PDP-11 Absolute Loader

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The PDP-11 Absolute Loader is a short program designed to be loaded into the main memory of a PDP-11 by the PDP-11 Bootstrap Loader (most binary copies of the absolute loader are in the format expected by the bootstrap loader); it in turn is then run to load some other program into the machine.

The bootstrap loader is designed to be absolutely as short as possible (since it is manually toggled in via the switch register), and therefore has limitations, including how long a program can be loaded using it, and where in memory that program can be placed; the absolute loader relaxes both of those limitations.

The initial version of the absolute loader had three different operating modes, controlled by the contents of the switch register. If '0', it operated 'normally'. If '1', each block is loaded immediately following the previous block (i.e. the address in the block header is ignored). If 'xxxxx1' (in binary), the block is loaded at the address given in the high bits of the switch register. For later PDP-11's, which did not have a switch register, a modified version is required.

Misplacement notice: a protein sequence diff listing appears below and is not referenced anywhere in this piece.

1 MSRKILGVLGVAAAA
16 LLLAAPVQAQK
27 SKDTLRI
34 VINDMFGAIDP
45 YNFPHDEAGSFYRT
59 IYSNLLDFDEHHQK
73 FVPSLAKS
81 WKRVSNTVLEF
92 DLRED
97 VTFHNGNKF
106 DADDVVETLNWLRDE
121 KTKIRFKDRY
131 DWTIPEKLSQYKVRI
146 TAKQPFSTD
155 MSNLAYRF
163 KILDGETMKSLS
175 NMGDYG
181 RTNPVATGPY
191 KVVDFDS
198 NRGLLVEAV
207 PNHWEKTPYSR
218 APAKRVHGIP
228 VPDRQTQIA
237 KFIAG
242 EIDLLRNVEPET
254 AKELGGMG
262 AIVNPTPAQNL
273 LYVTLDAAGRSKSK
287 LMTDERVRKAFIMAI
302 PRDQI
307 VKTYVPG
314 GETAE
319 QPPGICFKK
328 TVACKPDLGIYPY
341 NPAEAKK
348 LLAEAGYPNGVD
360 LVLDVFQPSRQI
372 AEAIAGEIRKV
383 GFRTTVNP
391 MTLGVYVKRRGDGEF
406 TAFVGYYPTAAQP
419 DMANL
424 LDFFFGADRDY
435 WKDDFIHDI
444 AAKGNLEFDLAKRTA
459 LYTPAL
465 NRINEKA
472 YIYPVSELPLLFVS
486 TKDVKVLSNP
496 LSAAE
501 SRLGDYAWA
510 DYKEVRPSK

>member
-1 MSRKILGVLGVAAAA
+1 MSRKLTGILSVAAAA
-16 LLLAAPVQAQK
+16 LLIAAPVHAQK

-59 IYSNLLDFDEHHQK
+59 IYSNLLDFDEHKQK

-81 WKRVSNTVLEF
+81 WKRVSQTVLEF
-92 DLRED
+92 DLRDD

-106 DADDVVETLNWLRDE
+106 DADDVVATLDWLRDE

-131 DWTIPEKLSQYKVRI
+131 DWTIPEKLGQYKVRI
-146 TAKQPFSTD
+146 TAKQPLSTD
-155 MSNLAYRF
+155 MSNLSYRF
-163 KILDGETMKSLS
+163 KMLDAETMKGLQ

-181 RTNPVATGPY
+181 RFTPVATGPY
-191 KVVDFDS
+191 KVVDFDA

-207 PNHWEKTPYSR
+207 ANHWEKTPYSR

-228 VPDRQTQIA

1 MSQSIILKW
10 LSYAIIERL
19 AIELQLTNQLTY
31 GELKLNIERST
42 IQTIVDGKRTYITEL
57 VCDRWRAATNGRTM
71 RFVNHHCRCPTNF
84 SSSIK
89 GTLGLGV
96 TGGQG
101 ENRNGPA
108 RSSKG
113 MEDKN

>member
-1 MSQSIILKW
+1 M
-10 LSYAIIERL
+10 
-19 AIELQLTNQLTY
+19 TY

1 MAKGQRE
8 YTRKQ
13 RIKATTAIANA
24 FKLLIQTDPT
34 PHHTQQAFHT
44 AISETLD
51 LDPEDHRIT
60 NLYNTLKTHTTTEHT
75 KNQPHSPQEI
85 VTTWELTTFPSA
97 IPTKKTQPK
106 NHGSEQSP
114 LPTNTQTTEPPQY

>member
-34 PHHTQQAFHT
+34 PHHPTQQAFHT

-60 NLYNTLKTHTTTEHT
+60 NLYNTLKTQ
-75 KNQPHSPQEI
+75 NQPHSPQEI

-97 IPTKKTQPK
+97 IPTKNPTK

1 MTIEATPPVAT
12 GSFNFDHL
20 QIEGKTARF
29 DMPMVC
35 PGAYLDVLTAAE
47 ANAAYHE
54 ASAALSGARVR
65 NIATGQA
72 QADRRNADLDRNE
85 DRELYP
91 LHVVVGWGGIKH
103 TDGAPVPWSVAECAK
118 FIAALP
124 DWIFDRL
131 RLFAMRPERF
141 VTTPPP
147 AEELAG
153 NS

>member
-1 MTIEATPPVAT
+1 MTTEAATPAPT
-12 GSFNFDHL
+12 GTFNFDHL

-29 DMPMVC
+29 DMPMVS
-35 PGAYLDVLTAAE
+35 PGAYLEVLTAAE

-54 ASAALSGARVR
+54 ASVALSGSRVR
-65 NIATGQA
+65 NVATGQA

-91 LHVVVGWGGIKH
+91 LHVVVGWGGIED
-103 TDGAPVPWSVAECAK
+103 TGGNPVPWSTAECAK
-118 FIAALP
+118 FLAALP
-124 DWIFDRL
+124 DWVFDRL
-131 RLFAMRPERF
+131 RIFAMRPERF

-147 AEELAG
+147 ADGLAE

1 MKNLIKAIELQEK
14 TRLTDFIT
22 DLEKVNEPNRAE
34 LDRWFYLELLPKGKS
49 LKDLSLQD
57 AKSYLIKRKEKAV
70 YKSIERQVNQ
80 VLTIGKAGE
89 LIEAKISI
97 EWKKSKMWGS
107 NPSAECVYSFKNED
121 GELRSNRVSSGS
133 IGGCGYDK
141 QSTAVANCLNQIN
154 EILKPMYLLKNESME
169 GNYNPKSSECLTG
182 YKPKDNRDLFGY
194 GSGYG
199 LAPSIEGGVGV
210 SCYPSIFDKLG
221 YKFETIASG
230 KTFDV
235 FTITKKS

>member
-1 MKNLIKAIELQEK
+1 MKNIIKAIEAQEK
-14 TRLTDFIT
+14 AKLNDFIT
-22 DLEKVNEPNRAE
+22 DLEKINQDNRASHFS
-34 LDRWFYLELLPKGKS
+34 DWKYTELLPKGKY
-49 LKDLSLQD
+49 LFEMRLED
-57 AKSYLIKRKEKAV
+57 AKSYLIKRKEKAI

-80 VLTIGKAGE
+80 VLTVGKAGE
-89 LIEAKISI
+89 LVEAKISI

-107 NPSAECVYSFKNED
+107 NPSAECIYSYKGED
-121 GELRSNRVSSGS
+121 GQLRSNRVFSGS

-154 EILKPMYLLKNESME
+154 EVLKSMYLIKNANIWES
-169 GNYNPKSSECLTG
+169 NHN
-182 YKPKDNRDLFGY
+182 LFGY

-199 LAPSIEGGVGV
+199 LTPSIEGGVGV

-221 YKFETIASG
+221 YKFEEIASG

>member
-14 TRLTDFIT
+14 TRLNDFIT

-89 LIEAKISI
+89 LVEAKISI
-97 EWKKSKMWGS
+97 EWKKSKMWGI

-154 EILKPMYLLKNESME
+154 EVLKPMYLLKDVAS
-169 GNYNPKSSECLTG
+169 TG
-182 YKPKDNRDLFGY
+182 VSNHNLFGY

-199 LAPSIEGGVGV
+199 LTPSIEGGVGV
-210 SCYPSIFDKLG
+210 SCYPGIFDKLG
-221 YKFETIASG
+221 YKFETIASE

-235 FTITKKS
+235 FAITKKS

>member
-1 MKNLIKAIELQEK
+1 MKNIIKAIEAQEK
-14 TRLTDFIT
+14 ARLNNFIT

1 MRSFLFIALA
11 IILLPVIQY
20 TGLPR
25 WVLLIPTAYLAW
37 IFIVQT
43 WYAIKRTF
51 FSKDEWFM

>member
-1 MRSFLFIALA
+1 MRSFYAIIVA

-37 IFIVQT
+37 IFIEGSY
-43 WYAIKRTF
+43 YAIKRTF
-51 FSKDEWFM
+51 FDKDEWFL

Absolute Loader format

The format of absolute loader input is that it consists of an arbitrary number of blocks, each of which has the following format:

  • Leader (all bytes 0)
  • Start marker (1 byte, value '1')
  • Pad (1 byte, value '0')
  • Low byte count (1 byte)
  • High byte count (1 byte)
  • Low load address (1 byte)
  • High load address (1 byte)
  • Program to be loaded
  • Checksum (1 byte)

The optional leader is because the absolute loader was originally for loading programs held on paper tape. The byte count includes the header starting with the 'start marker' (i.e. 6 bytes), but does not include the checksum byte.

The checksum is the low-order byte of the negation of the sum of all the bytes in a block; when all the bytes of a block, including the checksum, are added together, the low-order byte of the result should be zero (if the block has been read correctly).

A block of length 6 (i.e. only the header) marks the end of the input. If the address is odd, the absolute loader halts; if even, it jumps to the address given in the last block.

This format, denominated by the ending ".LDA" in file names, continued to be used with PDP-11's for the duration of their life.

Further reading

The Absolute Loader is documented in some detail in the "paper tape software programming handbook" (DEC-11-GGPB-D), pp. 6-8 to 6-12.